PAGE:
Some tanks were also specially equipped with flamethrowers. These M3 light tanks were converted into flamethrower tanks — M3A1s, nicknamed “Satans” — to help uproot entrenched Japanese soldiers. Among the most successful deployments of the Satans occurred during the Battle of Okinawa, when more than 200,000 gallons of napalm-thickened fuel was used against defensive positions among cliffs, hills, and caves.
In Europe, Germans feared a flamethrower tank called Churchill’s Crocodile, which was one of Hobart’s Funnies. The Churchill Crocodile towed a large storage chamber filled with about 475 gallons of petroleum jelly. The crew of five used the main turret against concrete bunkers or hardened structures, then spit liquid fire from the tank’s projector to burn the enemy occupants inside. The effective range was more than 100 yards, and the napalmlike fuel stuck to everything it touched. The flamethrower wasn’t always necessary, though; the mere presence of a Churchill Crocodile often forced German infantry troops to surrender.
“Napalm was born a hero but lives a pariah,” Robert M. Neer, author of Napalm: An American Biography, told Time magazine in 2013. “Most of the flamethrowers used in World War II shot napalm: it tripled the range and increased the amount of burning material delivered to the target by almost 10 times, compared to earlier gelled fuels.”
First developed toward the end of WWII, M2 flamethrowers were later used against Communist-occupied pillboxes during the Korean War. M2 flamethrowers were so effective they were used again in the Vietnam War, but the Americans weren’t the only ones with flamethrowers.
The North Vietnamese Army first used flamethrowers against US Marines at Con Thien on May 8, 1967. The attack included assaults against American-held bunkers by sappers and flamethrowers from the 4th and 6th Battalions of the 812 NVA Regiment. When the fighting ceased, the Marines had reportedly suffered 44 killed in action and many more wounded, while nearly 200 NVA soldiers had been killed in action.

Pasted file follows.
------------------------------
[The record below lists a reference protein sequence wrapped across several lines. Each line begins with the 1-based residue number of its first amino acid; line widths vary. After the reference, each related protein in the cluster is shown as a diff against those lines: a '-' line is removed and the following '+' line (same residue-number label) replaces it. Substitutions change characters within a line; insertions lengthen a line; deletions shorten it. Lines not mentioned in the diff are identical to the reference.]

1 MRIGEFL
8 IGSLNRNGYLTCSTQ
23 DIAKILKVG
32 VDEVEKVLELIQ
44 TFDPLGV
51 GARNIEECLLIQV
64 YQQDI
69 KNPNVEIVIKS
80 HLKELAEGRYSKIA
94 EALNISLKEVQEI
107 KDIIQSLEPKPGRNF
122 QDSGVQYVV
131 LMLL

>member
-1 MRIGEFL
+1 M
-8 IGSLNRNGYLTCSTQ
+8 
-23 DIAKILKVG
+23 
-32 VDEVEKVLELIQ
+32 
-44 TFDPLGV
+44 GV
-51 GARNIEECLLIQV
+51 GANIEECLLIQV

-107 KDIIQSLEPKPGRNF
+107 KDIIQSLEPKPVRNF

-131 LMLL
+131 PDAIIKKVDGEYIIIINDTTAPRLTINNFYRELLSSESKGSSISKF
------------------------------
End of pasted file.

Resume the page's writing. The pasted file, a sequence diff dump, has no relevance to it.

During the Vietnam War, the Brown Water Navy also used incendiary weapons to rout enemy combatants during their patrols of muddy swamps, narrow rivers, and shallow canals.
“The River Patrol Force used not only fire arrows but also flamethrowers and water cannon to destroy enemy positions on Mekong Delta riverbanks,” wrote Edward J. Marolda and R. Blake Dunnavent in Combat at Close Quarters: Warfare on the Rivers and Canals of Vietnam.
The devastating effects of the liquid hellfire used between World War I and the Vietnam War ultimately resulted in flamethrowers being deemed inhumane. Though no international law explicitly bans flamethrowers, they were officially retired from the US military arsenal by the Department of Defense in 1978.
Read Next: A Life of Achievement and Regret: The Scientist & History Behind Napalm
Matt Fratus is a history staff writer for Coffee or Die. He prides himself on uncovering the most fascinating tales of history by sharing them through any means of engaging storytelling. He writes for his micro-blog @LateNightHistory on Instagram, where he shares the story behind the image. He is also the host of the Late Night History podcast. When not writing about history, Matt enjoys volunteering for One More Wave and rooting for Boston sports teams.